Overall this experiment proved that substrate concentration decreased as time increased and eventually levels off when there is no more substrate to work on. Introduction: Catalane is an enzyme present in tissues. This potent enzyme converts H2O to water and oxygen. Catalane protects the body from accumulation of hydrogen peroxide since H2O is a waste product of many metabolic processes. Note that hydrogen peroxide naturally breaks up in the presence of sunlight, but like any enzyme, catalane lowers activation energy needed, therefore speeding the action.
This investigation will help prove the relationship, as time increases, substrate decreases. As the time periods increase, we should see a decline in the amount of Km needed to change the solution from white to brown. This means that less H2O is present. Catalane is especially abundant in liver cells of animals and other vertebrates, an organ that detoxifies many harmful substances, such as hydrogen peroxide. Hypothesis- If a beaker with 10 mil’s of catalane and 10 mil’s of H2O is left for 60 seconds then it will have less H2O left hen a beaker, containing the same materials, left for 10 seconds.
The beaker that was left for 60 seconds will have less substrate (H2O) because the reaction had more time to occur. As time increases, substrate concentration decreases. Materials: 1. 7 beakers (at least 50 ml_) 2. 70 mil’s of hydrogen peroxide 3. 60 mil’s of catalane 4. 70 mil’s of sulfuric acid 5. Potassium permanganate 6. Gloves 7. Lab coat 8. 3 pipettes (for catalane, Km, and sulfuric acid) 9. 10 mil’s distilled water 10. Timer Procedure: 1 . Label each beaker with the correct time interval from 10-60 seconds in ten second intervals (10, 20, 30, 40, 50, 60).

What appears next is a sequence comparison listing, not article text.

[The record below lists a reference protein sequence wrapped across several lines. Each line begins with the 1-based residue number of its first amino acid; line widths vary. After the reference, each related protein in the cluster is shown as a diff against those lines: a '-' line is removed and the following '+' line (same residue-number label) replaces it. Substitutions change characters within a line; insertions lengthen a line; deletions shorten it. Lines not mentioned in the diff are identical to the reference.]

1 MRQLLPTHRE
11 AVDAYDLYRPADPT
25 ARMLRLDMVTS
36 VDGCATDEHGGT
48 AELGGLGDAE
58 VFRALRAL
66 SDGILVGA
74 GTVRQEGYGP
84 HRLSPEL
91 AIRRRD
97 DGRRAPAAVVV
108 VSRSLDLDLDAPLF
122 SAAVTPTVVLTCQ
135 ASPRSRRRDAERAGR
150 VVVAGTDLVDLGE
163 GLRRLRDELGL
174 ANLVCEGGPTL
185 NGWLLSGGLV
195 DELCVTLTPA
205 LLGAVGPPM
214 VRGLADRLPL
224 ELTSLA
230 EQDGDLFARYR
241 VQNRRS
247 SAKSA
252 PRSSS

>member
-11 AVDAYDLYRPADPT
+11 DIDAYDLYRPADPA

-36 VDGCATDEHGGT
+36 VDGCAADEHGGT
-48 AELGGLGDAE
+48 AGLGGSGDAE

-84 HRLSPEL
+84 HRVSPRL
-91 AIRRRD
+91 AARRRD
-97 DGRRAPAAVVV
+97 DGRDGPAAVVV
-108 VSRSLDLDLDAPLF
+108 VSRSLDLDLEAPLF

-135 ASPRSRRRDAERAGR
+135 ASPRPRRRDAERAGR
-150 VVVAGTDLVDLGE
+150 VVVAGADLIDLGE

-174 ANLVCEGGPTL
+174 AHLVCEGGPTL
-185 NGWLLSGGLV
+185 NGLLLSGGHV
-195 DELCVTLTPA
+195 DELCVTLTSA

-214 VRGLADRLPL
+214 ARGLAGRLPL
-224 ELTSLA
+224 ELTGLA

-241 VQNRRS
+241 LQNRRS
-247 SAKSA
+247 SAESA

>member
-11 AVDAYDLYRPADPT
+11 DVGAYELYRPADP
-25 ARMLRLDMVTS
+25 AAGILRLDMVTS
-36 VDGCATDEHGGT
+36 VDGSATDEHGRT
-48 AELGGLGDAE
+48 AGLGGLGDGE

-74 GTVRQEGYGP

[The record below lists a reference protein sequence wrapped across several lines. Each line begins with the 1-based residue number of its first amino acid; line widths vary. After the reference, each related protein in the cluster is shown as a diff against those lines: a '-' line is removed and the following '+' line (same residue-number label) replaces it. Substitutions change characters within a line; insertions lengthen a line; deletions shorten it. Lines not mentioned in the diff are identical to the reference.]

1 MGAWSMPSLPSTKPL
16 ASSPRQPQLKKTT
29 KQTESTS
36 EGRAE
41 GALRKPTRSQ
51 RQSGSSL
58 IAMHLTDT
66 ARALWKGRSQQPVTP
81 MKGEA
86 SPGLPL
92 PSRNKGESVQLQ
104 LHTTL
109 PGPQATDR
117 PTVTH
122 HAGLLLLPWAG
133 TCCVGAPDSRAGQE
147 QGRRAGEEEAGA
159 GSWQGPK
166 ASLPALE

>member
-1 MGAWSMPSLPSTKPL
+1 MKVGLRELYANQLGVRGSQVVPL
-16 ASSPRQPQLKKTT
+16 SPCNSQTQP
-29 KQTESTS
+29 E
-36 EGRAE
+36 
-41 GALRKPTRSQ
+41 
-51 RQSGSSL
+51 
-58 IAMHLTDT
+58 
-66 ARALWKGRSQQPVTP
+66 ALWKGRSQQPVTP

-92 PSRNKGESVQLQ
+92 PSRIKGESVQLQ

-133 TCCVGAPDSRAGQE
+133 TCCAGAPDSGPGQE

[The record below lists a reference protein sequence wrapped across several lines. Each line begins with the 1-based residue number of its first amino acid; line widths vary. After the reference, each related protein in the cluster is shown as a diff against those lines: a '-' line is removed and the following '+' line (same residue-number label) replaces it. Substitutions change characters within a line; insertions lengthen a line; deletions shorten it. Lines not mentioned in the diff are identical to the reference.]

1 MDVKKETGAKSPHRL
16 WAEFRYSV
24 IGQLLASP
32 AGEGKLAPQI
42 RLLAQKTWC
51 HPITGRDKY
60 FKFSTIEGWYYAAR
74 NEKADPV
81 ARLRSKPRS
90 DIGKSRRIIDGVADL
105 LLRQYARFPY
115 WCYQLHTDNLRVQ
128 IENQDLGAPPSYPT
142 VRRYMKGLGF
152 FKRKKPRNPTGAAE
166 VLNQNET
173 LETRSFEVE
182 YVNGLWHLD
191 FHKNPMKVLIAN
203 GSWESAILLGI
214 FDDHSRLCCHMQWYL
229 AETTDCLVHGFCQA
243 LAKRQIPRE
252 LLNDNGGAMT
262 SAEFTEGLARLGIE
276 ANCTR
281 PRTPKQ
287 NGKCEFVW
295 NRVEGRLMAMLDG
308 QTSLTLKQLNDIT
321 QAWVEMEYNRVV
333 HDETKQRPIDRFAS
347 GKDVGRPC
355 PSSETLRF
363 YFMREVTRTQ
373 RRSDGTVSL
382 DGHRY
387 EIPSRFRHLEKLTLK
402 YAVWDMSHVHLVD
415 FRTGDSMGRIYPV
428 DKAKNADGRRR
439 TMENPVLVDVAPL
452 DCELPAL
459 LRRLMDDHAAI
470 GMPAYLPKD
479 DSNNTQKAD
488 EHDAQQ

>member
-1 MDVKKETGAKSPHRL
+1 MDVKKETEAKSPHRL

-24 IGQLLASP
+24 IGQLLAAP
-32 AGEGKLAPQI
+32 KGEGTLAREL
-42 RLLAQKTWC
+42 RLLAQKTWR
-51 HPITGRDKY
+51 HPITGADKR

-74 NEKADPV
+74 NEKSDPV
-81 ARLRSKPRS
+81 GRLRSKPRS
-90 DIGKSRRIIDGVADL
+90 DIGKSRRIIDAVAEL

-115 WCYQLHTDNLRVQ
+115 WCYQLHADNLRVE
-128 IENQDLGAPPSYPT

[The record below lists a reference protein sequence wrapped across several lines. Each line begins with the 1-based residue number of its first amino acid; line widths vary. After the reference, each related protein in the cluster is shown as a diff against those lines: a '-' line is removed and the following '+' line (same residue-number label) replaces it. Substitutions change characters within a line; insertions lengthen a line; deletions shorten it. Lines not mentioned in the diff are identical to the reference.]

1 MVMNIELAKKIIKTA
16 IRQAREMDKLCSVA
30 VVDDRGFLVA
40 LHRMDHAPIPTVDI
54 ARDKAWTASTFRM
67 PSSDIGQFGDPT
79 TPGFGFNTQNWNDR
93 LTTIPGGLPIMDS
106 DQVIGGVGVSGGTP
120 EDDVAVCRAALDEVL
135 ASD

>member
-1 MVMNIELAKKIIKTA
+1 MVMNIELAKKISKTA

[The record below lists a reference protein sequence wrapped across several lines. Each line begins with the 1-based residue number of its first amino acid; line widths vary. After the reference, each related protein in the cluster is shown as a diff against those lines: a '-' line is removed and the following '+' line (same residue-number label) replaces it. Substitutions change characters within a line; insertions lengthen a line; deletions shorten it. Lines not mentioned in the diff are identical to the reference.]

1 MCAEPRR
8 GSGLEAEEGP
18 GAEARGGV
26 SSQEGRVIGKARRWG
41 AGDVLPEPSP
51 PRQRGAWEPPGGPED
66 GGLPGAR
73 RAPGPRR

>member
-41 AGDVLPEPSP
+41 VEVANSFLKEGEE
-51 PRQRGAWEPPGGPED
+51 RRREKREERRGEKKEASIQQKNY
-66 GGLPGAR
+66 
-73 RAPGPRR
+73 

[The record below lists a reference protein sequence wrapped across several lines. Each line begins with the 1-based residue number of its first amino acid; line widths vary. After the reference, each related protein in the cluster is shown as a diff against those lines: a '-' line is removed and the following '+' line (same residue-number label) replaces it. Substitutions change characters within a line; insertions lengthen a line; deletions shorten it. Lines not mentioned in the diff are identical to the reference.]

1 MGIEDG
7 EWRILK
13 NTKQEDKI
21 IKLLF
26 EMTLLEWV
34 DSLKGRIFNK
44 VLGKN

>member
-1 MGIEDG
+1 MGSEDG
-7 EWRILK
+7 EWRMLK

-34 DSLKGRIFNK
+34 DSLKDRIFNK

Label the remaining beaker “control”. 2. With the “control” beaker pour 10 mil’s of H2O, add 10 mil’s of distilled water (in place of the catalane). Finally add the 10 mil’s of sulfuric acid. 3. Suck up 10 mil’s of potassium permanganate in the pipette. Add potassium permanganate one drop at a time to the beaker. After each drop, stir the mixture. Continue to add Km to the mixture turns brown and stays brown. 4. Invert the pipette and record the amount of Km left in the pipette. Subtract the remaining amount from the starting amount (10 mil’s).
The answer is the amount of H2O left in the beaker. Record this amount. 5. In beaker 2 (10 seconds) add the 10 mil’s of H2O. Next add 10 mil’s of catalane. At the same time, press start on the timer. After 10 seconds add the sulfuric acid, to stop the reaction. Repeat step 3 and 4. 6. Repeat step 5, adding 10 seconds each beaker. Data: Table 1: Results of Enzymatic Reactions Control 10 sec. 20 sec. 30 sec. 40 sec. 50 sec. 60 sec. Amount of H2O 10 ml 8 ml 4 ml 2 ml . 2 ml . 1 ml Percent left 100% 10% 2% 1% Graph 1: Analysis: The goal was to find what effect time had on enzyme reaction.
By measuring the amount of Km after a certain time interval, we were able to record the amount of H2O after the reaction. The more potassium permanganate was needed to change the mixtures color, the more H2O was left. Referring to table one, you can observe the amount of H2O after each time period. Those amounts were then transferred to percentages based on the control group (0 seconds on graph 1). Conclusions: In conclusion, as time increases, substrate concentration, in this case the amount of hydrogen peroxide decreases. The data should have more f a steady decline, however, common error could have altered these results.
When repeating this experiment I will be sure to keep the H2O in the dark bottle to prevent it from breaking down due to the presence of sunlight. Leaving the hydrogen peroxide out interfered with the amount of enzymatic activity because it changed the starting amount of substrate. My hypothesis was correct in saying that there would be least H2O in the 60-second beaker. However, did not predict that there would be a shallower slope as time went on. Questions: To explore further in this experiment, I would first repeat this experiment adding more time for more accurate results.